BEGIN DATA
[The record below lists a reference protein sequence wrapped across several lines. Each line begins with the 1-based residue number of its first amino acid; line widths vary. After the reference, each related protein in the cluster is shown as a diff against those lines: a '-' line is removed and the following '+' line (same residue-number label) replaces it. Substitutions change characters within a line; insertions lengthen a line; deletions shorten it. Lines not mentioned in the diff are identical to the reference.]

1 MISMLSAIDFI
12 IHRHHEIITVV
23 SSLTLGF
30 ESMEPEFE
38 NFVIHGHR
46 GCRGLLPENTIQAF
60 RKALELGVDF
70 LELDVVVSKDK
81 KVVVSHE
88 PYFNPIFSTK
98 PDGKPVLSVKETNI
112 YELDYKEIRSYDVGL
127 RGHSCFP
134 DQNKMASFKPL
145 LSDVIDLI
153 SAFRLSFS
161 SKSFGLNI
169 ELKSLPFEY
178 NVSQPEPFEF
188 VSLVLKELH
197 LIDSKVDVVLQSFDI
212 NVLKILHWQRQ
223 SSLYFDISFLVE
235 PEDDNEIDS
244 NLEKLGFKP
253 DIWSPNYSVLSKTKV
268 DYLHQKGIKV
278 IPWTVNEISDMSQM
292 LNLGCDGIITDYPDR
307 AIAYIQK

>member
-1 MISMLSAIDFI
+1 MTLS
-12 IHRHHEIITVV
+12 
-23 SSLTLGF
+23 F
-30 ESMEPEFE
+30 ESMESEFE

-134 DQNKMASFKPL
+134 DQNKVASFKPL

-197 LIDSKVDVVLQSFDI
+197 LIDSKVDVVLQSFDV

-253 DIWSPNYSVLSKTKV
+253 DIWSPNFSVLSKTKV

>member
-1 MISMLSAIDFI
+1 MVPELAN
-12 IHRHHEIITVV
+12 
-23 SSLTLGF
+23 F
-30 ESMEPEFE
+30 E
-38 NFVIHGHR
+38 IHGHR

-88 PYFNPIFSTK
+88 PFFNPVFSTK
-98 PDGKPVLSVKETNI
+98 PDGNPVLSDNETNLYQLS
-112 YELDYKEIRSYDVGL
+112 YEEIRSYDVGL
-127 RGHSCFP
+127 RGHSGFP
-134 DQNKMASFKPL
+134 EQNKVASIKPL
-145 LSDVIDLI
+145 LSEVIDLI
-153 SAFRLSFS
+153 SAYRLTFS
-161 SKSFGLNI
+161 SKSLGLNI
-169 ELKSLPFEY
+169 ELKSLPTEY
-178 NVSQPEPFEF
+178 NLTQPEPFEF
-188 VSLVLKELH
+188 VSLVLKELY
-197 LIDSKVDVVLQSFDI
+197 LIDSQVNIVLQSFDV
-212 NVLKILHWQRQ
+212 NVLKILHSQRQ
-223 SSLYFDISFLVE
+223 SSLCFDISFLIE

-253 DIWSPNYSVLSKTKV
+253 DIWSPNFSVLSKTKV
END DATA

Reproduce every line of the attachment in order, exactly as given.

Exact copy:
[The record below lists a reference protein sequence wrapped across several lines. Each line begins with the 1-based residue number of its first amino acid; line widths vary. After the reference, each related protein in the cluster is shown as a diff against those lines: a '-' line is removed and the following '+' line (same residue-number label) replaces it. Substitutions change characters within a line; insertions lengthen a line; deletions shorten it. Lines not mentioned in the diff are identical to the reference.]

1 MISMLSAIDFI
12 IHRHHEIITVV
23 SSLTLGF
30 ESMEPEFE
38 NFVIHGHR
46 GCRGLLPENTIQAF
60 RKALELGVDF
70 LELDVVVSKDK
81 KVVVSHE
88 PYFNPIFSTK
98 PDGKPVLSVKETNI
112 YELDYKEIRSYDVGL
127 RGHSCFP
134 DQNKMASFKPL
145 LSDVIDLI
153 SAFRLSFS
161 SKSFGLNI
169 ELKSLPFEY
178 NVSQPEPFEF
188 VSLVLKELH
197 LIDSKVDVVLQSFDI
212 NVLKILHWQRQ
223 SSLYFDISFLVE
235 PEDDNEIDS
244 NLEKLGFKP
253 DIWSPNYSVLSKTKV
268 DYLHQKGIKV
278 IPWTVNEISDMSQM
292 LNLGCDGIITDYPDR
307 AIAYIQK

>member
-1 MISMLSAIDFI
+1 MTLS
-12 IHRHHEIITVV
+12 
-23 SSLTLGF
+23 F
-30 ESMEPEFE
+30 ESMESEFE

-134 DQNKMASFKPL
+134 DQNKVASFKPL

-197 LIDSKVDVVLQSFDI
+197 LIDSKVDVVLQSFDV

-253 DIWSPNYSVLSKTKV
+253 DIWSPNFSVLSKTKV

>member
-1 MISMLSAIDFI
+1 MVPELAN
-12 IHRHHEIITVV
+12 
-23 SSLTLGF
+23 F
-30 ESMEPEFE
+30 E
-38 NFVIHGHR
+38 IHGHR

-88 PYFNPIFSTK
+88 PFFNPVFSTK
-98 PDGKPVLSVKETNI
+98 PDGNPVLSDNETNLYQLS
-112 YELDYKEIRSYDVGL
+112 YEEIRSYDVGL
-127 RGHSCFP
+127 RGHSGFP
-134 DQNKMASFKPL
+134 EQNKVASIKPL
-145 LSDVIDLI
+145 LSEVIDLI
-153 SAFRLSFS
+153 SAYRLTFS
-161 SKSFGLNI
+161 SKSLGLNI
-169 ELKSLPFEY
+169 ELKSLPTEY
-178 NVSQPEPFEF
+178 NLTQPEPFEF
-188 VSLVLKELH
+188 VSLVLKELY
-197 LIDSKVDVVLQSFDI
+197 LIDSQVNIVLQSFDV
-212 NVLKILHWQRQ
+212 NVLKILHSQRQ
-223 SSLYFDISFLVE
+223 SSLCFDISFLIE

-253 DIWSPNYSVLSKTKV
+253 DIWSPNFSVLSKTKV